Robin Stevens: Prevailing Winds

This is a mostly enjoyable mixed bag of short works; you probably won’t like them all but it’s a diverting collection of music. In his sleeve notes, Stevens says that composing miniatures such as presented here can be liberating: if it doesn’t work, it’s less time wasted. They also add to a composer’s technical skills, […]

Camargo Guarnieri: Chôros, Vol 1

We’ve got bogged down a little with this: it’s so engrossing we’ve played it on repeat instead of getting on with other reviews. Guarnieri was born Mozart Camargo Guarnieri in 1907, and his dad was an Italian immigrant and music lover. He not only named his sons after great composers (Mozart, Verdi, Rossine and Belline, […]

Thomas Bartlett: Shelter

Pianist/producer Thomas Bartlett has toured the world and worked with people from The National to David Byrne and produced the likes of St Vincent and Sufjan Stevens, with whom he earned Academy award and Grammy award nominations. But like all the rest of us, come lockdown he was stuck at home with only his piano […]

Kerry Turner: Horn Works

The sleeve notes say that Turner developed his reputation as a composer with the American Horn Quartet, but has written horn and piano at the same time as his horn quartets. He performed these works for horn and piano along with Kristina Mascher-Turner, appearing as the Virtuoso Horn Duo. Since the majority of these pieces […]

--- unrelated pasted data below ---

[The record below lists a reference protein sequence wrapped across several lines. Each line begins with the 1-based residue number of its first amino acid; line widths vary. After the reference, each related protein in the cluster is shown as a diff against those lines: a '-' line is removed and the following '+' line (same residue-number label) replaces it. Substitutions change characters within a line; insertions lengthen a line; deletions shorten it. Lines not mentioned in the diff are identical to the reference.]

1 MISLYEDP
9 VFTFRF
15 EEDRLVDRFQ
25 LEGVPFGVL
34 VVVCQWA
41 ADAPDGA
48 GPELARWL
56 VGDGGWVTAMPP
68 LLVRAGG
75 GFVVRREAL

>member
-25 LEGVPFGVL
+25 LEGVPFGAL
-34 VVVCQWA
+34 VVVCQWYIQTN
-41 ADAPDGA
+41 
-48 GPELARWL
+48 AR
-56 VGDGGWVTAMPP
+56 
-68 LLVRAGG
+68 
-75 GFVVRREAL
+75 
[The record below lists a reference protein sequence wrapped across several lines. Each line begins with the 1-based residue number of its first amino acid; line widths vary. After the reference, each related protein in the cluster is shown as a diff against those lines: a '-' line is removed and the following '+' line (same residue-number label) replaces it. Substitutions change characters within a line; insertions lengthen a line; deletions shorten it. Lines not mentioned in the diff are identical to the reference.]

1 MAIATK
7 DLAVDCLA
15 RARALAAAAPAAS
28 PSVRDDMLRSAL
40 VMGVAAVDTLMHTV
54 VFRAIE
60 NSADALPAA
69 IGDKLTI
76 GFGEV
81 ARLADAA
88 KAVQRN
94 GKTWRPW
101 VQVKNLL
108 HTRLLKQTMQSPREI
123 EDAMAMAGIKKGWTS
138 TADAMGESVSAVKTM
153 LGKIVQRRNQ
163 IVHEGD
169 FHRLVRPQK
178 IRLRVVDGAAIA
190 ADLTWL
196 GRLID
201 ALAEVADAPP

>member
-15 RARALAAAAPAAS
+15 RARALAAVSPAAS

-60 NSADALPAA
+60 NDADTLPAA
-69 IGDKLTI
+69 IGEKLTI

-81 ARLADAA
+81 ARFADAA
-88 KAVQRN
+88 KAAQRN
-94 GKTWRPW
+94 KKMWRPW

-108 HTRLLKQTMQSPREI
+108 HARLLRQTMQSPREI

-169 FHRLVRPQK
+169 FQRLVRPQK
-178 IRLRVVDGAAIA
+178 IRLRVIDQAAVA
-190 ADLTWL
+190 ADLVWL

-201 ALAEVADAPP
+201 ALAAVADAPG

Philip Hartmann: Invocazione brillante, Organ music by Carson Cooman

The lockdown could have stopped one-man organ machine Carson Cooman from composing, but it’s unlikely. He’s prolific and never stops. Normally we expect Erik Simmons to be playing Cooman’s work but for this it’s German organist Philip Hartmann, and he does a fine job. We used to find organ music hard going but repeated forced […]

Fitzwilliam String Quartet: Schubert String Quartets

Rock bands attempt authenticity by doing unplugged or acoustic sessions; classical players do it by going back to basics. For this recording of Schubert’s famous quartets, the Fitzwilliam String Quartet used gut strings, and quizzed experts about playing techniques of the time the works were composed (1824). Lucy Russell’s Ferdinando Gagliano violin from 1789 is […]

Justin Badgerow: Reminiscences of Brazil

This is an entertaining and varied programme of piano music. The Brazilian side gives the music life and a vivacity that’s a little unexpected but don’t expect it to sound very Latin American. It’s as much in the feel and passion as the rhythm. It’s robust, and powerfully played; there’s nothing of the polite salon […]

Terence Charlston: Froberger, Complete Fantasias and Canzonas

This is a programme for people who like early music, authentic sounds – and clavichords, of course. The clavichord was a cross between a harp and piano; Wikipedia says Elizabeth of York, queen of Henry VII, bought one in 1502. The instrument was popular from the 16th century to the 18th century, particularly in German-speaking […]

Chris Gekker: Moon Marked

Chris Gekker is one of America’s most acclaimed trumpet players, and currently professor of trumpet at the University of Maryland. This is his second album for Metier, recordings of works by six composers. Given his academic role, this programme of music could come over as dryly technical it does not, thanks to the warmth of […]